Wayne Huizenga’s Florida

New Kid on the Block, Buster

January 11, 1993 | Newsweek
Author: PETER KATEL | Page: 48 | Section: BUSINESS

A FLORIDA MOGUL DREAMS DREAMS OF AN EMPIRE

PETER KATEL

It’s, say, 1995 and the Blockbuster megastore near you is hopping. Flashing your Blockbuster frequent-shopper card, you rent a videocassette, then scrutinize the potential freebies. More video rentals? A ride on a pricey video simulator in a corner of the store? A ticket to see baseball’s Florida Marlins? Or how about a rock concert at a Blockbuster-operated theater?

Talk about one-stop shopping. This new explosion of cross-promotion may come soon, courtesy of H. Wayne Huizenga, 55, the tough-talking, Ft. Lauderdale chairman of Blockbuster Entertainment. Eighteen months ago Huizenga was struggling: analysts feared that cable TV movies would eventually make a trip to one of his video stores as obsolete as an evening at the drive-in. Now Blockbuster is more profitable than ever, and Huizenga has moved aggressively into the music and multimedia businesses. More recently he’s dominated the sports pages with purchases of baseball and hockey expansion teams, moves Huizenga hopes will fit nicely into his other holdings.

Not bad for a guy who started out as a garbage collector on the streets of Ft. Lauderdale. In the 1960s Huizenga built a tiny trash-hauling business into Waste Management Corp., a sanitation-and pollution-cleanup giant. He stepped down as vice chairman in 1984 to try new ventures; although he rarely went to a movie, and didn’t own a VCR, a colleague sold him on the potential of the video business. In 1987 Huizenga and several others paid $18.5 million for a stake in a small Dallas video chain. Compared with the moms and pops that dominated the industry, Huizenga offered huge selections, banned sex videos to attract families and offered convenient three-day, $3 rentals. Blockbuster grew to 3,000 stores-bigger than the next 300 chains combined.

But by 1991 it was apparent that videos wouldn’t be enough. Analysts worried that over the long haul, the billion-dollar company couldn’t compete with pay-per-view movies on cable TV. Its stock, now about $20 a share, plummeted to about $8. Huizenga worked quickly, though, to restore Wall Street’s confidence. He slashed costs-which helped boost last year’s earnings by some 50 percent-and opened a slew of new stores. Huizenga also diversified by purchasing the 236-store Sound Warehouse and Music Plus chains and formed a partnership with London-based Virgin Retail. Together they are building megastores that will offer everything from books and coffee bars to virtual-reality games that simulate airplane rides. In one of his most highly publicized moves, Huizenga spent $25 million of his own money on a National Hockey League franchise. And this spring the Florida Marlins take the field at Miami’s Joe Robbie Stadium-50 percent owned by Huizenga.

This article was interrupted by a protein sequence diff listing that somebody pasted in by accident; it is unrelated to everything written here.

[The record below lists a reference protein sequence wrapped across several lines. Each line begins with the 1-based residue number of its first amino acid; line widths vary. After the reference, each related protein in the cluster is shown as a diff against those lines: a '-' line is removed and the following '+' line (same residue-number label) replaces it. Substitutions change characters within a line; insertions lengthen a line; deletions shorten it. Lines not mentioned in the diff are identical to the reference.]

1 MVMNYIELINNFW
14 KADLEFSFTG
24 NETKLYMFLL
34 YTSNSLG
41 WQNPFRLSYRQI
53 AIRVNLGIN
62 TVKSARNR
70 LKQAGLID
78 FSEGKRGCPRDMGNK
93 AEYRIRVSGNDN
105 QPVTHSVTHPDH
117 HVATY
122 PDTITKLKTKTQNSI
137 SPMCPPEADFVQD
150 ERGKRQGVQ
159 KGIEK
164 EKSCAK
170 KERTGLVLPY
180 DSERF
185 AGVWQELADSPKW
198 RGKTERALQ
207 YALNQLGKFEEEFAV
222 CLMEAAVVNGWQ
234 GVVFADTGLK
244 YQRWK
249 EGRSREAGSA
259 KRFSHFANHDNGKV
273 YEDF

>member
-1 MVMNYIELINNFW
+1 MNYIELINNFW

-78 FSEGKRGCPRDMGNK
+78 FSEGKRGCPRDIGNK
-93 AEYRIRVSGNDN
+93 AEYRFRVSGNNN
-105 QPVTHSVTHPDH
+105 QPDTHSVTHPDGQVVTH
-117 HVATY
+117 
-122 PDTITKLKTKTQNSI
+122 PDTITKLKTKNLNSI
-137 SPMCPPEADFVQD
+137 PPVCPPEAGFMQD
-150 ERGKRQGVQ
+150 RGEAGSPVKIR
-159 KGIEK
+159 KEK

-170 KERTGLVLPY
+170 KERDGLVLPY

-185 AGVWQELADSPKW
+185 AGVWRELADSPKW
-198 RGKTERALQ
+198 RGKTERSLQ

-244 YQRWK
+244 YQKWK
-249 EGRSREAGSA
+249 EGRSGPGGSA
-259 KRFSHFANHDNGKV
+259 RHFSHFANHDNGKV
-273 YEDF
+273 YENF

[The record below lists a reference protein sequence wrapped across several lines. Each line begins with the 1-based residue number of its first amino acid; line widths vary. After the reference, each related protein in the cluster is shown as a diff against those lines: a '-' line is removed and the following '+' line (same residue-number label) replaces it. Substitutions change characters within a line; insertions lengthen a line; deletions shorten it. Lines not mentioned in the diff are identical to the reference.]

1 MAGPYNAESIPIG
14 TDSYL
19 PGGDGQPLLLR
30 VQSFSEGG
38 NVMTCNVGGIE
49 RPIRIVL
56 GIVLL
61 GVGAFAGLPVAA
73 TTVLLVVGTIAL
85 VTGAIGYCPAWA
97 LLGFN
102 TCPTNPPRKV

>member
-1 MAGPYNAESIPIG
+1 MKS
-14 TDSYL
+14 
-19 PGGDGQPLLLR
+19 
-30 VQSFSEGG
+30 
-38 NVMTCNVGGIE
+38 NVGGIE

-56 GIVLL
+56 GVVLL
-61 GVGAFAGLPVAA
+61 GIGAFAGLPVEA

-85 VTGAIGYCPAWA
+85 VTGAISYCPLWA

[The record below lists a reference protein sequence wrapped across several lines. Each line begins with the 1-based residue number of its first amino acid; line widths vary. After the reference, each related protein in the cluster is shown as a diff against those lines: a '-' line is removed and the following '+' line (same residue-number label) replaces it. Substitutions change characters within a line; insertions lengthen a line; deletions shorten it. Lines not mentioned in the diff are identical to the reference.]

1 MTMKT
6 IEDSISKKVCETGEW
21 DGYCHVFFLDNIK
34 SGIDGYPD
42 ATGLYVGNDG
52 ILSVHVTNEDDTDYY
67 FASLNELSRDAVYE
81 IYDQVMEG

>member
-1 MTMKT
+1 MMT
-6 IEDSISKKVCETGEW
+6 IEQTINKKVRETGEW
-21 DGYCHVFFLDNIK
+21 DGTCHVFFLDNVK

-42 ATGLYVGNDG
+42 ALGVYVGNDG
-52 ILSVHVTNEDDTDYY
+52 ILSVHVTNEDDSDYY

Huizenga’s latest ventures create tantalizing cross-marketing possibilities-the holy grail of entertainment companies such as Time Warner. He likens the company’s Blockbuster cards, distributed to its 30 million members, to frequent-flier memberships, which could entitle customers to discounts and freebies-like concerts in newly built Blockbuster amphitheaters in Phoenix, Ariz., and in Charlotte, N.C. And he is eager to make use of a 30 million-name database. His sports ventures, too, could be part of the plan. Some suggest he might package his athletes in snazzy videos marketed at Blockbuster outlets. “I could envision the day when you can turn on the cable and see the Blockbuster channel,” Huizenga adds. Central to the strategy is exploiting the Blockbuster name, which could appear on as many as 5,000 stores worldwide by 1995. “Blockbuster is becoming-very deliberately-a brand name like McDonald’s or Coke,” says Merrill Lynch’s Charles Lewis, a friend of Huizenga’s.

While rival retailers await Huizenga’s next move, the Floridian is already ruffling feathers in the sports business. Last year the city of St. Petersburg, Fla., and a syndicate of would-be baseball-team owners sued Huizenga and other investors for having allegedly blocked a deal to acquire the San Francisco Giants. Huizenga denies pulling strings but admits the Marlins would lose as much as $8 million in TV deals and sponsorships if another team came into the state. “He is a hardball player,” says one businessman involved.

Huizenga will also have to play hardball to fight off other competition. The video field is getting crowded with big rivals like Tower Video and Tower Records. Moreover, with his fistful of private ventures-including a helicopter-courier service-and an endless stretch of 14-hour days, Huizenga has caused some financial-community observers to worry that he’s overextended. Still, the onetime waste man seems comfortably at home in his new industry. In fact, he’s eager to emulate his flamboyant partner, Virgin owner Richard Branson. When the pair’s first megastore opened in Los Angeles last month, publicity plans called for Branson to stampede cattle down Sunset Boulevard. The police nixed the plan, but Huizenga thinks it was the right idea: in this business, you’d better think big if you want to separate yourself from the herd.

MASTER PLAN?

Wayne Huizenga hopes to tie together his video, music and sports empire. Here’s one scenario:

1. Rent videos, get a free simulator ride

2. Buy simulator rides, get a free baseball ticket

3. Buy baseball tickets, get a free video rental

Caption:PHOTOS (4)

PHOTO: The joy of one-stop shopping: The magnate in Florida (MARK LAWRENCE)

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